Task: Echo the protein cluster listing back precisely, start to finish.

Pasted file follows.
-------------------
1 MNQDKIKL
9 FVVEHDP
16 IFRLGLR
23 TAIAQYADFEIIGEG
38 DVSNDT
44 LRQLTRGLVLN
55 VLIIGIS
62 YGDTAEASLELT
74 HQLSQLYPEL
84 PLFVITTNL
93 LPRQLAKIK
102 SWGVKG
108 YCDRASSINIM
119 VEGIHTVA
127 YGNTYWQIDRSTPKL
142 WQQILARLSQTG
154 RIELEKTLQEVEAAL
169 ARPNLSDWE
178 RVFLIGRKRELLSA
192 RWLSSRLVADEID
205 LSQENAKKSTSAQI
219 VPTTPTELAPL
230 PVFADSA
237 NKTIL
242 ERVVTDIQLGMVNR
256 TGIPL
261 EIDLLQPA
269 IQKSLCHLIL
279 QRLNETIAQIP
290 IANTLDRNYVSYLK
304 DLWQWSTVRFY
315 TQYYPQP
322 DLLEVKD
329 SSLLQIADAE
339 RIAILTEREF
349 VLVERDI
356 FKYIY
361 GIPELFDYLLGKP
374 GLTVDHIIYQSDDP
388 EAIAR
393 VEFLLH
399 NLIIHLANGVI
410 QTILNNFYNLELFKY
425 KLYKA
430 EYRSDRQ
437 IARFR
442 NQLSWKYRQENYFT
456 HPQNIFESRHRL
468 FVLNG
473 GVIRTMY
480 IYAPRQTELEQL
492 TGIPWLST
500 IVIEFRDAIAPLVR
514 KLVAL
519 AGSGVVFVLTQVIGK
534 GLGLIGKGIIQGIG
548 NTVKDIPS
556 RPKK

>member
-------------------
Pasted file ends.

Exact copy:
1 MNQDKIKL
9 FVVEHDP
16 IFRLGLR
23 TAIAQYADFEIIGEG
38 DVSNDT
44 LRQLTRGLVLN
55 VLIIGIS
62 YGDTAEASLELT
74 HQLSQLYPEL
84 PLFVITTNL
93 LPRQLAKIK
102 SWGVKG
108 YCDRASSINIM
119 VEGIHTVA
127 YGNTYWQIDRSTPKL
142 WQQILARLSQTG
154 RIELEKTLQEVEAAL
169 ARPNLSDWE
178 RVFLIGRKRELLSA
192 RWLSSRLVADEID
205 LSQENAKKSTSAQI
219 VPTTPTELAPL
230 PVFADSA
237 NKTIL
242 ERVVTDIQLGMVNR
256 TGIPL
261 EIDLLQPA
269 IQKSLCHLIL
279 QRLNETIAQIP
290 IANTLDRNYVSYLK
304 DLWQWSTVRFY
315 TQYYPQP
322 DLLEVKD
329 SSLLQIADAE
339 RIAILTEREF
349 VLVERDI
356 FKYIY
361 GIPELFDYLLGKP
374 GLTVDHIIYQSDDP
388 EAIAR
393 VEFLLH
399 NLIIHLANGVI
410 QTILNNFYNLELFKY
425 KLYKA
430 EYRSDRQ
437 IARFR
442 NQLSWKYRQENYFT
456 HPQNIFESRHRL
468 FVLNG
473 GVIRTMY
480 IYAPRQTELEQL
492 TGIPWLST
500 IVIEFRDAIAPLVR
514 KLVAL
519 AGSGVVFVLTQVIGK
534 GLGLIGKGIIQGIG
548 NTVKDIPS
556 RPKK

>member